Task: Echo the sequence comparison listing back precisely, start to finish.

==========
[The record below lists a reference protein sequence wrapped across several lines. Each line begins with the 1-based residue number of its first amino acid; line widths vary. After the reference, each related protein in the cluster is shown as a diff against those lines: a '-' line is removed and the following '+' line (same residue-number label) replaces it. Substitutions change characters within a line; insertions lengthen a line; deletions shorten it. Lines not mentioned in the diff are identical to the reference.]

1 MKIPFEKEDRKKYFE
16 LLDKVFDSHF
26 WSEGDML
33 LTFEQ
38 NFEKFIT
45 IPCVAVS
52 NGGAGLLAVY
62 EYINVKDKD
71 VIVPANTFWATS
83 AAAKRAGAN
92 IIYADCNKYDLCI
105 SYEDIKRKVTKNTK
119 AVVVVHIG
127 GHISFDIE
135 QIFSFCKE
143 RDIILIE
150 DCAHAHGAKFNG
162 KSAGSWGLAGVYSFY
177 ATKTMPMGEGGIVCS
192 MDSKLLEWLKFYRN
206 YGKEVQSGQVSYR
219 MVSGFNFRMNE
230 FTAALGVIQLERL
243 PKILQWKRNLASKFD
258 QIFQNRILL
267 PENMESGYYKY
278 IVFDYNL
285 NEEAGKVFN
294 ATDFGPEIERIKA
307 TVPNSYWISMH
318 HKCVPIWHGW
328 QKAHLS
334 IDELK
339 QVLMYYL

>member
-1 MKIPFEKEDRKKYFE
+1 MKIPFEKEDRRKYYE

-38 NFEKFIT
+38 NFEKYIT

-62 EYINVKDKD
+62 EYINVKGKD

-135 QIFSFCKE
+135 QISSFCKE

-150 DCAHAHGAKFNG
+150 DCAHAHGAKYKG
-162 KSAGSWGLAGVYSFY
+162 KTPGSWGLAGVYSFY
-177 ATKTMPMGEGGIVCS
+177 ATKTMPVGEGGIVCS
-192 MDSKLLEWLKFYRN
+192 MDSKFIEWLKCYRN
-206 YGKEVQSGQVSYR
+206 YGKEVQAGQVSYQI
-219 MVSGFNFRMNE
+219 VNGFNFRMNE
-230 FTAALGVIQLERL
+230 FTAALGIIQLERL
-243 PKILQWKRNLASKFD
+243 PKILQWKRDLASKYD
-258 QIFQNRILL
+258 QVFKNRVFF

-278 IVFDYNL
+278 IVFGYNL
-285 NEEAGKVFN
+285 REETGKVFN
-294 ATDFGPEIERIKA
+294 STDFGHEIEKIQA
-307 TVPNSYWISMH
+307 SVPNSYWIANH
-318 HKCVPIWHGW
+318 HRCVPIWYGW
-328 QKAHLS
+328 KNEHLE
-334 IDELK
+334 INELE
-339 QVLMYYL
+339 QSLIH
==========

[The record below lists a reference protein sequence wrapped across several lines. Each line begins with the 1-based residue number of its first amino acid; line widths vary. After the reference, each related protein in the cluster is shown as a diff against those lines: a '-' line is removed and the following '+' line (same residue-number label) replaces it. Substitutions change characters within a line; insertions lengthen a line; deletions shorten it. Lines not mentioned in the diff are identical to the reference.]

1 MKIPFEKEDRKKYFE
16 LLDKVFDSHF
26 WSEGDML
33 LTFEQ
38 NFEKFIT
45 IPCVAVS
52 NGGAGLLAVY
62 EYINVKDKD
71 VIVPANTFWATS
83 AAAKRAGAN
92 IIYADCNKYDLCI
105 SYEDIKRKVTKNTK
119 AVVVVHIG
127 GHISFDIE
135 QIFSFCKE
143 RDIILIE
150 DCAHAHGAKFNG
162 KSAGSWGLAGVYSFY
177 ATKTMPMGEGGIVCS
192 MDSKLLEWLKFYRN
206 YGKEVQSGQVSYR
219 MVSGFNFRMNE
230 FTAALGVIQLERL
243 PKILQWKRNLASKFD
258 QIFQNRILL
267 PENMESGYYKY
278 IVFDYNL
285 NEEAGKVFN
294 ATDFGPEIERIKA
307 TVPNSYWISMH
318 HKCVPIWHGW
328 QKAHLS
334 IDELK
339 QVLMYYL

>member
-1 MKIPFEKEDRKKYFE
+1 MKIPFEKEDRRKYYE

-38 NFEKFIT
+38 NFEKYIT

-62 EYINVKDKD
+62 EYINVKGKD

-135 QIFSFCKE
+135 QISSFCKE

-150 DCAHAHGAKFNG
+150 DCAHAHGAKYKG
-162 KSAGSWGLAGVYSFY
+162 KTPGSWGLAGVYSFY
-177 ATKTMPMGEGGIVCS
+177 ATKTMPVGEGGIVCS
-192 MDSKLLEWLKFYRN
+192 MDSKFIEWLKCYRN
-206 YGKEVQSGQVSYR
+206 YGKEVQAGQVSYQI
-219 MVSGFNFRMNE
+219 VNGFNFRMNE
-230 FTAALGVIQLERL
+230 FTAALGIIQLERL
-243 PKILQWKRNLASKFD
+243 PKILQWKRDLASKYD
-258 QIFQNRILL
+258 QVFKNRVFF

-278 IVFDYNL
+278 IVFGYNL
-285 NEEAGKVFN
+285 REETGKVFN
-294 ATDFGPEIERIKA
+294 STDFGHEIEKIQA
-307 TVPNSYWISMH
+307 SVPNSYWIANH
-318 HKCVPIWHGW
+318 HRCVPIWYGW
-328 QKAHLS
+328 KNEHLE
-334 IDELK
+334 INELE
-339 QVLMYYL
+339 QSLIH